Is it going to be delayed because the Obama administration needsChina's cooperation on other things, such as sanctions against Iran?


TAPPER: That's not the reason?

SUMMERS: No, it's being delayed because that's part of ourinternational economic dialogue, which is directed at supporting acrucial issue for jobs creation, doubling our level of exports, andthat depends on what other countries do.

We've got three major meetings, a meeting of the G-20 financeministers, our strategic dialogue that takes place every year withChina, and then the president's meeting, building on the forum hecreated in London and Pittsburgh last year of the G-20 countries.

Those are opportunities to engage with China, to engage withother countries that have large trade surpluses, other countries whothink they can continue to rely on the United States as an importer oflast resort. And Secretary Geithner's judgment -- and I think it wasthe right one -- was that we could report and recommend to Congress,you know, a much more effective way after we had had those meetingsand taken stock of what kind of measurable progress we were able togenerate out of those dialogues.

But, look, at this point, given the seriousness of the recessionthat we have been through, given the number of Americans who are outof work, the economic issues have to be at the center and will be atthe center of our diplomacy.

TAPPER: OK. The president has said he wants -- in the next fewweeks, he wants the Senate to pass financial regulatory reform. Firstof all, just quickly, do you guys have the 60 votes to pass SenatorChris Dodd's bill on financial regulatory reform?

SUMMERS: I expect that reform is going to pass. It's not easy.You've got $1 million being spent per congressman in lobbying expenseson this issue. Industry has four lobbyists per member of the Houseand Senate working on this.

But the case for basic consumer protection, the case forregulating institutions that are able to bring the economy down andnot leaving them completely unregulated, the case that we've got to beable to handle the failure of an institution without a major bailoutthrough so-called resolution authority, the case that we can't letinstitutions choose their own regulator -- play one regulator off --against another to reduce standards -- that case is so compelling thatwe are confident that a sufficient majority will see that case andwill vote to support financial reform.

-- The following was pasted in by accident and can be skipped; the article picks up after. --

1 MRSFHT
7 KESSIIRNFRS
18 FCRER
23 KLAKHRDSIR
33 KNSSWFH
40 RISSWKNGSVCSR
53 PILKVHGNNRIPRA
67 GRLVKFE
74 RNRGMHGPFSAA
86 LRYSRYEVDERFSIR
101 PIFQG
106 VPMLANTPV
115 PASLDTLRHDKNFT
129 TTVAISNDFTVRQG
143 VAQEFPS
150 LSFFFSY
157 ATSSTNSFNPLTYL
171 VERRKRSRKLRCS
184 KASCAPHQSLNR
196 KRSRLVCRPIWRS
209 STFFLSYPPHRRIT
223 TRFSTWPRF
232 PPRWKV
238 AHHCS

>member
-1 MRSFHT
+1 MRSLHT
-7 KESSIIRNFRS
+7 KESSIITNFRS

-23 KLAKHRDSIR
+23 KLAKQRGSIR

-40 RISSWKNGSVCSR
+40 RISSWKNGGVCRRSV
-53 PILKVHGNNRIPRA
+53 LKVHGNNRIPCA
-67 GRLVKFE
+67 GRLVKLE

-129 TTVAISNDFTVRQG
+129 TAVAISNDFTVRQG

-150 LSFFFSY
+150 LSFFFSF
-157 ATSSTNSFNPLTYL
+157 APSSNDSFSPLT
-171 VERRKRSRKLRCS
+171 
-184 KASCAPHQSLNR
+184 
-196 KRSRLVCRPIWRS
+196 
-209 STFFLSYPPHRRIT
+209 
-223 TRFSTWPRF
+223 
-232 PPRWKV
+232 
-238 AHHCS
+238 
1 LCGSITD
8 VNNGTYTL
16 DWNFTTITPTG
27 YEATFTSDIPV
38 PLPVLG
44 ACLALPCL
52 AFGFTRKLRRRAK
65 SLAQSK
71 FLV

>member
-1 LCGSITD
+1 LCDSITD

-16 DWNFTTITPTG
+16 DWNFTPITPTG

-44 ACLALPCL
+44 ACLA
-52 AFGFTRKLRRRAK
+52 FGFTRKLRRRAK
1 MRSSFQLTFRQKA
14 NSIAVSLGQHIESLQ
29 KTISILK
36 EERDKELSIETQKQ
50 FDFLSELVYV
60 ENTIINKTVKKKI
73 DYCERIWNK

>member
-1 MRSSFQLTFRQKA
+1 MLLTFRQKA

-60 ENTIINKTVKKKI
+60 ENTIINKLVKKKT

We've come a -- we've come a -- come a long way on this issue.We're now in the final stages. Our expectation is that we will getthere, and there's no question, I mean, how can anyone take a positionafter what has happened, after -- I mean, it's not the first thingthat's happened...

TAPPER: Well, some -- some -- some Democrats... SUMMERS: ... that we don't need -- that we don't needcomprehensive financial reform.

TAPPER: Well, some...

SUMMERS: Probably (ph) work on the details, but not compromiseon the principles.

TAPPER: Some Democrats say it doesn't go far enough. Here'sDelaware Democrat Ted Kaufman talking about the Dodd bill.


KAUFMAN: Unless Congress breaks up the mega-banks that are toobig to fail, the American taxpayer will remain the ultimate guarantorof an almost certain to repeat itself cycle of boom, bust and bailout.


TAPPER: Senator Kaufman is saying that there isn't being --enough being done about too big to fail. In 2000, you said, quote,"It is certain that a healthy financial system cannot be built on theexpectation of bailouts." Can you honestly say that the Dodd billchanges that?

SUMMERS: Yes, I can. It changes -- it reduces the expectationof bailouts by insisting that institutions have much more capital sothey won't need to be bailed out. It eliminates the prospect ofbailout by creating a framework in which a failure can be managed withcreditors taking responsibility.

It restricts -- and this was the important point that former FedChairman Paul Volcker has stressed -- it restricts the so-calledproprietary trading activities, some of the most risky activities ofthese institutions. So, yes, this bill is a direct attack on toolarge to fail by making failure a possibility, as it has to be in amarket system, and by making these institutions much safer and muchsounder. Senator Kaufman is exactly right.

TAPPER: Lastly -- we only have a minute left -- but there havebeen reports lately that you're -- you're thinking of leaving. Are --I know you've -- you've said that the reports are not true, but areyou committed to staying in your current position throughout at leastNovember 2012?

SUMMERS: Jake, you know that in this town, when it comes topersonality stories, usually it's the case that those who talk don'tknow and those who know don't talk.

TAPPER: Well, you know...

SUMMERS: I am very -- I am having an enormously satisfyingexperience working with this president, and that's what I'm committedto doing and serve at his pleasure.

TAPPER: Until November 2012? SUMMERS: Serve at his -- serve at his -- I serve at his...

TAPPER: Assuming that he would like you to serve until...

SUMMERS: I serve at his pleasure. I don't get into hypotheticalquestions. I'm having an enormously satisfying experience.

TAPPER: All right, Dr. Larry Summers, thank you so much.

SUMMERS: Thank you.

TAPPER: And joining me now, the former chairman of the FederalReserve, Dr. Alan Greenspan. Dr. Greenspan, thank you so much forjoining us.

GREENSPAN: It's a pleasure being with you, Jake.

TAPPER: I know that you agree with Dr. Summers that jobs willcontinue to -- job growth will continue to accelerate. Do you thinkit will accelerate enough that it will make a dent in unemployment,that is, that we see the numbers of 300,000 jobs created a month, asopposed to just 100,000, which basically is treading water?